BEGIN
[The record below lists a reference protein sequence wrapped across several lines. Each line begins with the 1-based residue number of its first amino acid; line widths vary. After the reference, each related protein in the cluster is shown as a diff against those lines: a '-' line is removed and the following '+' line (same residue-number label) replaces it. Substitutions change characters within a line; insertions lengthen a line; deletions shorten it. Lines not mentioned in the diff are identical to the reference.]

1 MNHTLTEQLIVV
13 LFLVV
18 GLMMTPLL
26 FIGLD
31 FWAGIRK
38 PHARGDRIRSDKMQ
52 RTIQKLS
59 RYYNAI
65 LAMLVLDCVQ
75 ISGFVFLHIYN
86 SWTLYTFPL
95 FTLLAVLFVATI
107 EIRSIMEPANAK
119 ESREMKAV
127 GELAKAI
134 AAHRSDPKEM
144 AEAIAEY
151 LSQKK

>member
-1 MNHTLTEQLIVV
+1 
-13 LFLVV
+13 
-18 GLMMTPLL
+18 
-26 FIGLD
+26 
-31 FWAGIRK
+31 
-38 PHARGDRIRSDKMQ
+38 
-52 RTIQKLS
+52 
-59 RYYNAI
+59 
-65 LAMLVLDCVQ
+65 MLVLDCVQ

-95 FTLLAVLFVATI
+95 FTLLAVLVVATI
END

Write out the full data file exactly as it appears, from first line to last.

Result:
[The record below lists a reference protein sequence wrapped across several lines. Each line begins with the 1-based residue number of its first amino acid; line widths vary. After the reference, each related protein in the cluster is shown as a diff against those lines: a '-' line is removed and the following '+' line (same residue-number label) replaces it. Substitutions change characters within a line; insertions lengthen a line; deletions shorten it. Lines not mentioned in the diff are identical to the reference.]

1 MNHTLTEQLIVV
13 LFLVV
18 GLMMTPLL
26 FIGLD
31 FWAGIRK
38 PHARGDRIRSDKMQ
52 RTIQKLS
59 RYYNAI
65 LAMLVLDCVQ
75 ISGFVFLHIYN
86 SWTLYTFPL
95 FTLLAVLFVATI
107 EIRSIMEPANAK
119 ESREMKAV
127 GELAKAI
134 AAHRSDPKEM
144 AEAIAEY
151 LSQKK

>member
-1 MNHTLTEQLIVV
+1 
-13 LFLVV
+13 
-18 GLMMTPLL
+18 
-26 FIGLD
+26 
-31 FWAGIRK
+31 
-38 PHARGDRIRSDKMQ
+38 
-52 RTIQKLS
+52 
-59 RYYNAI
+59 
-65 LAMLVLDCVQ
+65 MLVLDCVQ

-95 FTLLAVLFVATI
+95 FTLLAVLVVATI